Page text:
however, due to issues with paving technologies when the surface was first laid in 1927, the surface of the Nürburgring is almost entirely uneven. It is enough to make drivers wonder whether any part of the circuit is flat at all.

In addition, there is reduced traction due to dust, the course is narrow, and escape zones are rare.

Given that cars take off at some points, and that there are a number of blind, high-speed corners, it is perhaps more accurate to describe the Nordschleife as a one-way mountain pass than a circuit.

For the above reasons, the Nürburgring is said to be a living course that condenses all the world's roads into a single circuit, and is famed as one of the world's hardest courses.

Not so much a racetrack, it’s more akin to a normal road running through passes.

As the only course in the world where a road as brutal as this stretches for 20.8 km, it is considered a holy site for car development, and automobile manufacturers constantly visit to test and improve their cars.

The course is also known for the danger it presents to drivers.
For example, President Toyoda was once quoted as saying:

I trained for my ‘master driver’ designation driving the Supra a long time ago. I went to the Nürburgring together with Mr. Naruse, who taught me how to drive the car.

“Many cars were driving more than 200 km/h, so it was so scary for me to join the circuit and drive the Supra.”

“One lap is about 10 minutes. I wondered: “10 minutes from now, will I still be alive?!?””

“Will I return alive when the 10 minutes are up?”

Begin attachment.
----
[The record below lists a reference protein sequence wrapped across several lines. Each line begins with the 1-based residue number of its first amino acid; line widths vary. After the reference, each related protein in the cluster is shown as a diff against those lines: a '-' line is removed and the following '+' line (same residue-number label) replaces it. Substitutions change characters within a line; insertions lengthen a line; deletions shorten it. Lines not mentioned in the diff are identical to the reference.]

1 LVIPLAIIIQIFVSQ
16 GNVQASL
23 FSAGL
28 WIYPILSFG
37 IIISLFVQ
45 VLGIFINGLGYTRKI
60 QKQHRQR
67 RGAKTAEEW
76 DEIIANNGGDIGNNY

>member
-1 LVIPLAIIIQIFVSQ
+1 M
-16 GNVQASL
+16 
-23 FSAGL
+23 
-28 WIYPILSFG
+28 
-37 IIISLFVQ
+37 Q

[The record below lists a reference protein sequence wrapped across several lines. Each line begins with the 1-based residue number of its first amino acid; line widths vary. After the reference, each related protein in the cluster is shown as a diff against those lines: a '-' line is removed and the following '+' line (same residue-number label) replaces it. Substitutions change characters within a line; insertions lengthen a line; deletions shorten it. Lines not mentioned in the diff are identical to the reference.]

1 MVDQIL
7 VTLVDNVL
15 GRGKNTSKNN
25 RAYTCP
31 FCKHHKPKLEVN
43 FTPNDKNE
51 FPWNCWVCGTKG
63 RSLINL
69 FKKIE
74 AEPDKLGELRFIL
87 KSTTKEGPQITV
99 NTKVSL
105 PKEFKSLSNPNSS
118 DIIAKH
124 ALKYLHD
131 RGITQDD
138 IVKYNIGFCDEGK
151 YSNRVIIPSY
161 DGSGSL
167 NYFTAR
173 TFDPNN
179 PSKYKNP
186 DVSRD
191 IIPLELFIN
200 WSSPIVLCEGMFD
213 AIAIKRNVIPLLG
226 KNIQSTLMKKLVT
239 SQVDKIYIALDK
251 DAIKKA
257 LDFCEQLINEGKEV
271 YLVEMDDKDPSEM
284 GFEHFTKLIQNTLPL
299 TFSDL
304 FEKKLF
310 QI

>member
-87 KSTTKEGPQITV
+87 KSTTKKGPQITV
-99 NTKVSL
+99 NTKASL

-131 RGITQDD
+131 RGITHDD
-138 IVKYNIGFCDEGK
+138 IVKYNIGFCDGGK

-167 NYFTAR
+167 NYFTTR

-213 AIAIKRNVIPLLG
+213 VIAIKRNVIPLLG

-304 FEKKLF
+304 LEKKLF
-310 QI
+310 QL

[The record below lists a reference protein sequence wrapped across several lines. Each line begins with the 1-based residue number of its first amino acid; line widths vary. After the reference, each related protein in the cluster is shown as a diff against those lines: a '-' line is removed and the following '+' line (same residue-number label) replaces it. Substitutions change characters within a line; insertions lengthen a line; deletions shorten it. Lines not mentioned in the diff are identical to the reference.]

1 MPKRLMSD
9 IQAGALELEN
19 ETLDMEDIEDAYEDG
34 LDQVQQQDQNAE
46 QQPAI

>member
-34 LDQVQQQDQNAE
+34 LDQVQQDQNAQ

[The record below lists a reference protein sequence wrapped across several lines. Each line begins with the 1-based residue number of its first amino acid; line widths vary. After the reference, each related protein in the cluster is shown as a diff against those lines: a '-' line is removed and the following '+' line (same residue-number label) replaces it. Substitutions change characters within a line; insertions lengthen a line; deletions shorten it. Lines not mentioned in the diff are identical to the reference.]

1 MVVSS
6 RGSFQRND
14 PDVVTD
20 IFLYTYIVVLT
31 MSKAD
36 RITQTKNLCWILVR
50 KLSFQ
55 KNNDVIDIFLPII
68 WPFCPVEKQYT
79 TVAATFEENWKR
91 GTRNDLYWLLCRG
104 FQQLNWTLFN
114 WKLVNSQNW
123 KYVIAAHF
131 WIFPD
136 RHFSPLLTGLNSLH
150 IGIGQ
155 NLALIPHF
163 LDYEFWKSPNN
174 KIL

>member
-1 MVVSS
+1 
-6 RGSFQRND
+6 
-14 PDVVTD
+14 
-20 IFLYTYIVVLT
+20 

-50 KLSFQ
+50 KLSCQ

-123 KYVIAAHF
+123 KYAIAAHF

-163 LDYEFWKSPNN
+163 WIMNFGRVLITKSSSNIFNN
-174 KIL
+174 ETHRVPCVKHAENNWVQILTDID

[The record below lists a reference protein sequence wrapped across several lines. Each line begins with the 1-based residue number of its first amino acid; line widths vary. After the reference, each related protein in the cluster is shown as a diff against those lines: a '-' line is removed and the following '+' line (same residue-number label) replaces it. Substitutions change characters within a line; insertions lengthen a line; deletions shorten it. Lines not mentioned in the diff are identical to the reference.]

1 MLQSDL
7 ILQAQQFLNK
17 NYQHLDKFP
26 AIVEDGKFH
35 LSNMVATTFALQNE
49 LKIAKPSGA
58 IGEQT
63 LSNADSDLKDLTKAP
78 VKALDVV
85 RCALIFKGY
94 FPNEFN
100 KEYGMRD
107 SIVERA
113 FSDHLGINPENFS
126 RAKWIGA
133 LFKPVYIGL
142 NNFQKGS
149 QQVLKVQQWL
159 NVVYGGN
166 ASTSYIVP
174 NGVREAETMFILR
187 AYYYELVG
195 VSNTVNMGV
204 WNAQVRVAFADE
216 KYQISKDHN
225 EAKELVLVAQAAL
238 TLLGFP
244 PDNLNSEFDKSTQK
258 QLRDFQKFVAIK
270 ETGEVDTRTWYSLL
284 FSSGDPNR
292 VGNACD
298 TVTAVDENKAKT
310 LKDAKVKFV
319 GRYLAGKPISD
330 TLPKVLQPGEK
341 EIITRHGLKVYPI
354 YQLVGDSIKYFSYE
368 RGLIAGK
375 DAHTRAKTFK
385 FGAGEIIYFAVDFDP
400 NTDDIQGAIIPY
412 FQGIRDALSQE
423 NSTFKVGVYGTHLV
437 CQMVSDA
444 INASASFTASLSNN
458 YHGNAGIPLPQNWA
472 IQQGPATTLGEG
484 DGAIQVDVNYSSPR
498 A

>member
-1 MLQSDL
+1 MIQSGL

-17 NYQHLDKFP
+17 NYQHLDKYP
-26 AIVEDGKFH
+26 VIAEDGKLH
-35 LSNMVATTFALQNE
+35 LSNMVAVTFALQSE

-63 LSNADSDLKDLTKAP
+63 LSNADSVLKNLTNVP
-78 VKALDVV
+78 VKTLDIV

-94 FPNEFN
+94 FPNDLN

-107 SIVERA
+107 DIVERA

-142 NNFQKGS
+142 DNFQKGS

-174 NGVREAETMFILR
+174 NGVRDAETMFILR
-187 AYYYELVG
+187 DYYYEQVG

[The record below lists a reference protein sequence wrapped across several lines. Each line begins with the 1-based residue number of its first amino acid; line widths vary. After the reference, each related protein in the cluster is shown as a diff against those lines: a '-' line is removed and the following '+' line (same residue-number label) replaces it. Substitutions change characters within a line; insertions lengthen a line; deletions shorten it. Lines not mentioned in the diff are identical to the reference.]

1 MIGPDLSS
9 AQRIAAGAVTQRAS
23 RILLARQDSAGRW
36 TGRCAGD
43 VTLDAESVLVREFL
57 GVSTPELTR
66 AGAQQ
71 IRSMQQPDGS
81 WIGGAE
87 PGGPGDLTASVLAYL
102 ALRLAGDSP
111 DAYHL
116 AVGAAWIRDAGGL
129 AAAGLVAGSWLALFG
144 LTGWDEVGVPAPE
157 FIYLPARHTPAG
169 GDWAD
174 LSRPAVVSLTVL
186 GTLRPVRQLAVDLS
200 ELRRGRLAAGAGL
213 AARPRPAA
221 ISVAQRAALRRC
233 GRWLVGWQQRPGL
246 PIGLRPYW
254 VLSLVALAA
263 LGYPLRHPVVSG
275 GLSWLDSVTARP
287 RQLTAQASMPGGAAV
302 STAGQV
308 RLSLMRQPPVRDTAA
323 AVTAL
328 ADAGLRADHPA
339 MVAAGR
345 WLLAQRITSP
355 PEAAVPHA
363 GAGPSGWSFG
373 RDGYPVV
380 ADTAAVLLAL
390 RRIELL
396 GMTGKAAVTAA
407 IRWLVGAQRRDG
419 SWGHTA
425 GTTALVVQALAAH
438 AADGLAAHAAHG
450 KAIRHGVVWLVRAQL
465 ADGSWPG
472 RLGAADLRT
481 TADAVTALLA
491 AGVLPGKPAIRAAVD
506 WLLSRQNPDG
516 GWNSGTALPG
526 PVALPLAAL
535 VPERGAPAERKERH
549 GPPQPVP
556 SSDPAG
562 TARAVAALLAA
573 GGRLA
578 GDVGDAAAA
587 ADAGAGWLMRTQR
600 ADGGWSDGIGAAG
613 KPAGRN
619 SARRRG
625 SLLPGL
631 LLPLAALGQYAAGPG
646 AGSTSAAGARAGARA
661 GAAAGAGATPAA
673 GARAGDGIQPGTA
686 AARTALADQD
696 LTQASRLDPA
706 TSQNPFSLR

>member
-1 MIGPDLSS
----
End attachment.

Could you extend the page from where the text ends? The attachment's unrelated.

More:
What’s the point in going that fast around the Ring if becomes a life-or-death experience?

3. Thick Fog

TOYOTA GAZOO Racing has taken part in the 24 Hours of Nürburgring every year since 2007. This year was no different; the team had already announced that they would take part in the 24 Hours that was to be held in June.

On this occasion, the race which Kagawa would be reporting on was a four-hour endurance race used more as a sort of preparatory battle for the official 24 Hours race.
Today, the heats started at 8:30 in the morning, with the final heats from 12 noon until 4 p.m.

Kagawa, on such a tight schedule, only had one day that he could be there to report on racing.
As such, he intended to head to the track first thing in the morning. He was hoping to interact with fans to see how they enjoyed the races.

He had heard ahead of time that one of the best parts of races in Europe, and especially at the Nürburgring, was how fans enjoyed themselves.

When it was about time to depart, the team went to collect Kagawa for the day.
Kagawa had drawn open the curtains to his room, and was looking outside at the scenery.

From his veranda, overlooking the track, he could definitely see the track’s home straight spreading out.
However, the circuit’s famed red-and-white striped curb blocks were only dimly visible.
There was a thick fog hanging over everything.

“They’re going to race in this?” Kagawa muttered to himself.

“If they don’t race, we’re in trouble. If there’s no race, what will we report on?”

Nevertheless, the group set out to the track to where the fans would be gathered.

4. It’s Like Cherry Blossom Viewing in Japan

The Nordschleife at the Ring is almost all forested.
Even walking through the woods, it was easy to see that a number of fans had already gathered at the side of the course.
The heats had not yet started; there were no cars on the track.
Yet everyone already seemed to be having fun.

Kagawa pointed out the flow of the course, saying: “The cars come down here, then shoot off there!”

From the shot in the video, it is clear that no cars are on the course.
The time was just after 8:30 in the morning.
But a close look at the shot will show you that the fog was lifting.
The viewing spot Kagawa had chosen was more than 6 km from the pits, which were still blanketed in thick fog.

As noted before, one lap of the course is 25 km.
If this was placed over Tokyo, it would cover roughly Shinjuku, Shibuya, Roppongi, Ginza, and Suidobashi.
There are hills as well; weather changes can be abrupt.
Often the case but sometimes when it’s sunny in the pits, the far side of the course might have pouring rain.
There have even been times when it has hailed in just one specific part of the track during a race.